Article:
31 Days of Spookoween: DAY TWELVE
Film #12: Lost Highway (1997)
Review: "We've met before, haven't we..."
Chilling words from a stranger...made even more chilling thanks to the smiling, devilish performance from Robert Blake who plays the horrifying Mystery Man, a major piece to the brilliant puzzle that is "Lost Higway".
"Highway" is one of Lynch's most accessible surrealist works, but that does not mean it is not at all challenging or mindbending or experimental, it has all of those elements firmly in place and more. It is a wild, entertaining, and enigmatic ride powered by a storm of engaging twists, dark plots, and unique visuals. The lighting gives it a glossy, exaggerated look, almost as if it were some kind of cross between a whimsical fantasy and stylized hard boil detective flick, but it is neither of these things. What is it, you may ask? It is a David Lynch film, I will respond. And that is all you need to know.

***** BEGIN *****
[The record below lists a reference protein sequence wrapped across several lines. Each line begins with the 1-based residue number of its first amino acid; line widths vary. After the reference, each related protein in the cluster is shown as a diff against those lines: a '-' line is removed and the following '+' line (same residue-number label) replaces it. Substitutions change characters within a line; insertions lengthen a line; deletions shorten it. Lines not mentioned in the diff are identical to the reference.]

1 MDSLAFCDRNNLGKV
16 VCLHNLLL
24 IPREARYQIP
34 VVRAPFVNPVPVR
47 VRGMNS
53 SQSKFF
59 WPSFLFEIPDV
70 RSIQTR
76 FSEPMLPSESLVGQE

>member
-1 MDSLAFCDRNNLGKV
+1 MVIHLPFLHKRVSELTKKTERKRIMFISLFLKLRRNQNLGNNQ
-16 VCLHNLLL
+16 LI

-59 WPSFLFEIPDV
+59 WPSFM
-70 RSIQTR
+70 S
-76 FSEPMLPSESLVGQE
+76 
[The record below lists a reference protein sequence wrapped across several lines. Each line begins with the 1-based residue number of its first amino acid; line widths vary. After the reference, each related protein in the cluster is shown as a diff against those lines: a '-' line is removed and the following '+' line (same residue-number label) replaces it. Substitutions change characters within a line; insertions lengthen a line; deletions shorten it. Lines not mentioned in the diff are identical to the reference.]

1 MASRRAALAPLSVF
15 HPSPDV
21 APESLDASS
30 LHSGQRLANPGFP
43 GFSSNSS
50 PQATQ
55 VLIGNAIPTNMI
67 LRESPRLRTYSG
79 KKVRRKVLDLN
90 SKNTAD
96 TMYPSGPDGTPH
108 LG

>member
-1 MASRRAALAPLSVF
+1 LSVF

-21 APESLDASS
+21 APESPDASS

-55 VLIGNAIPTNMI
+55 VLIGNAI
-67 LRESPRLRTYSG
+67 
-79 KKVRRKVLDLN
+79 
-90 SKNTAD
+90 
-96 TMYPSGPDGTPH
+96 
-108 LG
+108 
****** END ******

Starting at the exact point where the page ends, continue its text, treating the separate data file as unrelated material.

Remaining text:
It is scary and brilliant and dark, it embraces speculation and analysis while also remaining coherent, its story and characters are enough to keep the viewer engaged; the more difficult riddles and metaphors are interwoven with action and music and horror and drama, it's a non stop rocket ride through Hell, it's a plunge into the darkness of death, that everlasting, unwinding road with the power to mesmerize, confuse, and frighten.
The way I see it, the film can be split into three lose parts. Part one is pure Lynchian surrealism, it is deliberately slow and yet it still keeps the viewer on the edge of their seat, always anticipating the next move a character may take, the next dramatic shift in the story. Its atmosphere is one of absolute dread and unbearable if often unexplained tension, it is Lynch doing what he does best. The second part speeds things up a bit. Sexy, funny, fast paced, and bizarre, it's easily the most digestible and coherent part of the movie, encapsulating the mood of a film noir and a 90's crime thriller peppered with heavy doses of the surreal...and it steadily inclines into the third half, where things get really weird. It's a cross between the surrealistic, blood curdling, mind blowing horror of the first half and the fun, exciting weirdness of the second, culminating in one huge avant garde masterpiece work watching over and over and over again, allowing that vision of the infinite highway to swallow whatever is left of your soul and haunt your nights for all the years to come...